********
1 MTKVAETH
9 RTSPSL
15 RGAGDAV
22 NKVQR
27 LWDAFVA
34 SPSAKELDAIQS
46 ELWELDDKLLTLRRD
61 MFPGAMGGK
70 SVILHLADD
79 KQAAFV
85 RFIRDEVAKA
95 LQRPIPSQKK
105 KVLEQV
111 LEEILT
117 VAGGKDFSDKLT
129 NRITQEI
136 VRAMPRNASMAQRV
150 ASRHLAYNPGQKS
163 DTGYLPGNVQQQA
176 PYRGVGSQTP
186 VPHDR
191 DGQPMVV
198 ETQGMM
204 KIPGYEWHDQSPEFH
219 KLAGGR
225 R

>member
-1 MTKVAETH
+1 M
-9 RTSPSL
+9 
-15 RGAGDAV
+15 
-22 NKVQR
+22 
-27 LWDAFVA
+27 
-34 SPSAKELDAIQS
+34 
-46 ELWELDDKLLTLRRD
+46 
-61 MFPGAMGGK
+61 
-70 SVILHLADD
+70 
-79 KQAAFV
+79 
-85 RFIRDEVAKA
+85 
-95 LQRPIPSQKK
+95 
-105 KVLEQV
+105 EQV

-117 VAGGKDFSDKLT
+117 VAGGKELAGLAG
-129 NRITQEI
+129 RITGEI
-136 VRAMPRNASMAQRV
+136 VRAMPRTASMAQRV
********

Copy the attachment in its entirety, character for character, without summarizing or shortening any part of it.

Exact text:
1 MTKVAETH
9 RTSPSL
15 RGAGDAV
22 NKVQR
27 LWDAFVA
34 SPSAKELDAIQS
46 ELWELDDKLLTLRRD
61 MFPGAMGGK
70 SVILHLADD
79 KQAAFV
85 RFIRDEVAKA
95 LQRPIPSQKK
105 KVLEQV
111 LEEILT
117 VAGGKDFSDKLT
129 NRITQEI
136 VRAMPRNASMAQRV
150 ASRHLAYNPGQKS
163 DTGYLPGNVQQQA
176 PYRGVGSQTP
186 VPHDR
191 DGQPMVV
198 ETQGMM
204 KIPGYEWHDQSPEFH
219 KLAGGR
225 R

>member
-1 MTKVAETH
+1 M
-9 RTSPSL
+9 
-15 RGAGDAV
+15 
-22 NKVQR
+22 
-27 LWDAFVA
+27 
-34 SPSAKELDAIQS
+34 
-46 ELWELDDKLLTLRRD
+46 
-61 MFPGAMGGK
+61 
-70 SVILHLADD
+70 
-79 KQAAFV
+79 
-85 RFIRDEVAKA
+85 
-95 LQRPIPSQKK
+95 
-105 KVLEQV
+105 EQV

-117 VAGGKDFSDKLT
+117 VAGGKELAGLAG
-129 NRITQEI
+129 RITGEI
-136 VRAMPRNASMAQRV
+136 VRAMPRTASMAQRV